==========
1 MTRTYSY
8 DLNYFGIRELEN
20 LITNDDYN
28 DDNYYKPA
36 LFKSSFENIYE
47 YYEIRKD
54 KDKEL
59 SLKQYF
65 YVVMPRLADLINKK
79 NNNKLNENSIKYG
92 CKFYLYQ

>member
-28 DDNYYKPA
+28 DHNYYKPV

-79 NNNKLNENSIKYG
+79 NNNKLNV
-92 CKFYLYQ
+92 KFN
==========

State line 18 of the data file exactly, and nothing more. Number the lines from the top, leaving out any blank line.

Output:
+92 KFN